New York City Is Getting Its First-Ever Autonomous Shuttle Service

Optimus Ride will deploy low-speed autonomous vehicles at the Brooklyn Navy Yard.

Optimus Ride

Autonomous vehicles will soon start transporting passengers in New York City, but they won't have to deal with the Big Apple's notorious traffic. Optimus Ride will deploy low-speed autonomous shuttles on private streets within the Brooklyn Navy Yard later this year.

The Brooklyn Navy Yard hasn't churned out a battleship in decades, but it has been developed into a 300-acre industrial park which hosts over 400 businesses with 9,000 employees. Shuttles will operate on a loop from a ferry dock on the East River, across the Navy Yard, to an exit to public streets at Flushing Avenue. Optimus Ride claims this will be the first "commercial self-driving vehicle program" in the state of New York.

Optimus Ride did not provide any details on how many vehicles it will deploy, or any specifications for those vehicles. The company, an MIT spinoff, typically uses low-speed electric vehicles limited to 25 miles per hour. These vehicles are designed for use on private properties large enough to require motorized transportation, such as the Brooklyn Navy Yard or Paradise Valley, a retirement community in Northern California where Optimus Ride also plans to launch an autonomous shuttle service. The company also recently inked a deal with developer Brookfield Properties to launch a shuttle service at a mixed-use development in the Washington, D.C. area.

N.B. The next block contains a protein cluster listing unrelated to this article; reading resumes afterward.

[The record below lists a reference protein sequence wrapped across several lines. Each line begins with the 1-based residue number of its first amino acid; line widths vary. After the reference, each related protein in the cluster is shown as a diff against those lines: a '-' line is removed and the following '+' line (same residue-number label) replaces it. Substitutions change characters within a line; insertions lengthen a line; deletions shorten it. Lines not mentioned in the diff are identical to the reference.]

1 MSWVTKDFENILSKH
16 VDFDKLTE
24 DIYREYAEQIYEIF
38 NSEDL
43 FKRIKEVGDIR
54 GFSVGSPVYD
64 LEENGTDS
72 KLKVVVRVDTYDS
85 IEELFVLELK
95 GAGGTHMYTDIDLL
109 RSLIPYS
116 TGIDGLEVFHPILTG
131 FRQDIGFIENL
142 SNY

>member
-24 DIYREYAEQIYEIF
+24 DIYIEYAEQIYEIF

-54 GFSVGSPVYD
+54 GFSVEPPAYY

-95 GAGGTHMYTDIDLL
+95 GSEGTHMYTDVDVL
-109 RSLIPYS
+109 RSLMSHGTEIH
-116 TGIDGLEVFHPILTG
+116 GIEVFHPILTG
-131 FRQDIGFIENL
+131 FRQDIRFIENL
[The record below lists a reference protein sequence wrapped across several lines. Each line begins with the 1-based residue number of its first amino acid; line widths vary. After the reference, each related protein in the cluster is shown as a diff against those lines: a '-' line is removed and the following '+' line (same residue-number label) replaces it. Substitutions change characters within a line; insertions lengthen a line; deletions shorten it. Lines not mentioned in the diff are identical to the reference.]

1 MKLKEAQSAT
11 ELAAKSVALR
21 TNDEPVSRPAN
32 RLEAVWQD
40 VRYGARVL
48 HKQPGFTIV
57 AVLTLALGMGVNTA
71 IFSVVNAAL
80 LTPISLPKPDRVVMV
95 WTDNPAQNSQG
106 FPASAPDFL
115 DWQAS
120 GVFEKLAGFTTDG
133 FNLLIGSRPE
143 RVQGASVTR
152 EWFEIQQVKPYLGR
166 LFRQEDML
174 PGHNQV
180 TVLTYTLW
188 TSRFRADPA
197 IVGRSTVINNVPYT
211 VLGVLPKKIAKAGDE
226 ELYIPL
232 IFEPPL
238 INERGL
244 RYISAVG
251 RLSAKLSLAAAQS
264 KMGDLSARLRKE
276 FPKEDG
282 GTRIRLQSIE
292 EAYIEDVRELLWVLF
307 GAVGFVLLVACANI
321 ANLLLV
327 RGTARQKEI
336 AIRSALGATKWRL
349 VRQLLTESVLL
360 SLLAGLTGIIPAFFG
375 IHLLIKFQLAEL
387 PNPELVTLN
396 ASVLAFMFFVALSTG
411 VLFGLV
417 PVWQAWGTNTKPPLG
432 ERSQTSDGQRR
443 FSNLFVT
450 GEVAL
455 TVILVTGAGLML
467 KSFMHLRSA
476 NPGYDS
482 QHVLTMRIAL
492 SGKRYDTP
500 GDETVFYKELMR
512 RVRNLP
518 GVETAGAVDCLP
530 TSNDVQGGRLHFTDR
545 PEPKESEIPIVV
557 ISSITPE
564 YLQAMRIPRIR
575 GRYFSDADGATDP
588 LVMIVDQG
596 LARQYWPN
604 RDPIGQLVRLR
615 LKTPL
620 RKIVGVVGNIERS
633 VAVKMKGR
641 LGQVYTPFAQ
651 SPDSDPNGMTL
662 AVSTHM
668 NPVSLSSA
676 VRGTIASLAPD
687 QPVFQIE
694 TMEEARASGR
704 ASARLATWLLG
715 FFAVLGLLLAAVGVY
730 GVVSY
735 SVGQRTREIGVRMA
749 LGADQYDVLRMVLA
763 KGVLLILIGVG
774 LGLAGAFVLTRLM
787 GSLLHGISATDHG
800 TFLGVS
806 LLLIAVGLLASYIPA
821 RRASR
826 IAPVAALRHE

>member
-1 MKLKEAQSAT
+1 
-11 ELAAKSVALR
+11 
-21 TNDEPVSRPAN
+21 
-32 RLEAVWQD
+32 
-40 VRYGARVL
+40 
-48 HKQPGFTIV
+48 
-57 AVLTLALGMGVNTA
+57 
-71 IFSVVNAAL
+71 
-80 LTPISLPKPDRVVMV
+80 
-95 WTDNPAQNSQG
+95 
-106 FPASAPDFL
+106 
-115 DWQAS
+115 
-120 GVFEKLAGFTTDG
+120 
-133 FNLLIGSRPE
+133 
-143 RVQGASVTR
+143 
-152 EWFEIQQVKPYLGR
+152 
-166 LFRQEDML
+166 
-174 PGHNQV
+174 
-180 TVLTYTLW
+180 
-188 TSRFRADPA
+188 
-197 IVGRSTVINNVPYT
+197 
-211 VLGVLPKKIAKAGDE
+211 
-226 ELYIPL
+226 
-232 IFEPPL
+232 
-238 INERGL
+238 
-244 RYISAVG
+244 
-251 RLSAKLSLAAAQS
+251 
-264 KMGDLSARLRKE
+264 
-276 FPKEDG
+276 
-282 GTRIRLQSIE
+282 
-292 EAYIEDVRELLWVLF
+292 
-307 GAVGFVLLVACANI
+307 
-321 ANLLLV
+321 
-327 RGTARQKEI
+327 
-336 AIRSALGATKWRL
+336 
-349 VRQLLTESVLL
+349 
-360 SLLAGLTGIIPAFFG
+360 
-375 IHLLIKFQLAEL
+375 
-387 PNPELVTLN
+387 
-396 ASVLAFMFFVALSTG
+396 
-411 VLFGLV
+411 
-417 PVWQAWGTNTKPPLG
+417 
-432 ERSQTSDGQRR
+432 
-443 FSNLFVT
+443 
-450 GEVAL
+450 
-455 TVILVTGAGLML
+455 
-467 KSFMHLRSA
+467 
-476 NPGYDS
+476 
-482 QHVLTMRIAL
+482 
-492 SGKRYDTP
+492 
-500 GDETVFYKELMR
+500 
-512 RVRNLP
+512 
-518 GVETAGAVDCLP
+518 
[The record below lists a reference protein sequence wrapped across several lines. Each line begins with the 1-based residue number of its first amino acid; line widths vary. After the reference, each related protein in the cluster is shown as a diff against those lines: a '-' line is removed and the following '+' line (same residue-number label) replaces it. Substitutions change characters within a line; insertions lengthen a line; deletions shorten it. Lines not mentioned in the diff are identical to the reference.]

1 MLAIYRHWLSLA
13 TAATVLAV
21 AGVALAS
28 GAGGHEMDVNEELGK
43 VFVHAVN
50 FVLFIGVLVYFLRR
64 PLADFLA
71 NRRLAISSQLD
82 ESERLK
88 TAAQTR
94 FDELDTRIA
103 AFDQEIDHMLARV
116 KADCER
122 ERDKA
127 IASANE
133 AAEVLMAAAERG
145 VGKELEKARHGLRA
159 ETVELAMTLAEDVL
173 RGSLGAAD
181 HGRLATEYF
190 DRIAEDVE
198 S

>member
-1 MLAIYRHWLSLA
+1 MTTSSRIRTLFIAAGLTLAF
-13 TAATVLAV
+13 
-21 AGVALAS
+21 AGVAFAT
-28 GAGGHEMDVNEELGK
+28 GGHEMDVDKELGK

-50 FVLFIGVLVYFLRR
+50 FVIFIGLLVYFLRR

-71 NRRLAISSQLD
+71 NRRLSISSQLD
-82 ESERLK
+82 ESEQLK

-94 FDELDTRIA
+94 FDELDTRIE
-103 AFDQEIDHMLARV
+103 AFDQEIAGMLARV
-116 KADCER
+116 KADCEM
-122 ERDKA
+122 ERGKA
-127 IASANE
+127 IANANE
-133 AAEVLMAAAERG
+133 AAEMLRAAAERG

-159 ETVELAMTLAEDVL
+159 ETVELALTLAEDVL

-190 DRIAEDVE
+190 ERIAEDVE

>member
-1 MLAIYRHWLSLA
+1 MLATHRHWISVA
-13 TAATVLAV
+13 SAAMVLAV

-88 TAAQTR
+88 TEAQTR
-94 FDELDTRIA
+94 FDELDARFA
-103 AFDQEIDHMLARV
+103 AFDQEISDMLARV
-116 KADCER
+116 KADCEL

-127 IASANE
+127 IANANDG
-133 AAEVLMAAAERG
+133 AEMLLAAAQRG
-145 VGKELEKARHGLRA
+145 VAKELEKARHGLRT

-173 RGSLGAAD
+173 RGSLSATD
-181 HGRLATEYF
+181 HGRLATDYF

Avoding the unpredictability of busy public streets and limiting speeds sets a lower bar for autonomous-driving tech, but that may be the best approach. An easier operating environment increases the chances that people will have a more positive experience with autonomous vehicles, which is crucial to gaining public approval. Operating on private property also makes the regulatory situation less complicated.

New York state previously passed legislation allowing self-driving car testing on public roads, but little testing work has been done. General Motors announced plans to bring prototype autonomous cars to New York City in 2017; however, nothing has been heard publicly of the plan since then. The lack of interest may be due in part to strict rules, including that companies pay for a state police escort to accompany all test vehicles. Most self-driving car tests continue to take place in California or Arizona, where the regulatory environment is friendlier.

New York City could offer the ultimate test of autonomous-driving tech, though. Vehicles and pedestrians act unpredictably and aggressively, and the city experiences harsh winters that testers won't find in sunny California and Arizona. To achieve mass adoption, autonomous cars will need to deal with conditions like these sooner or later.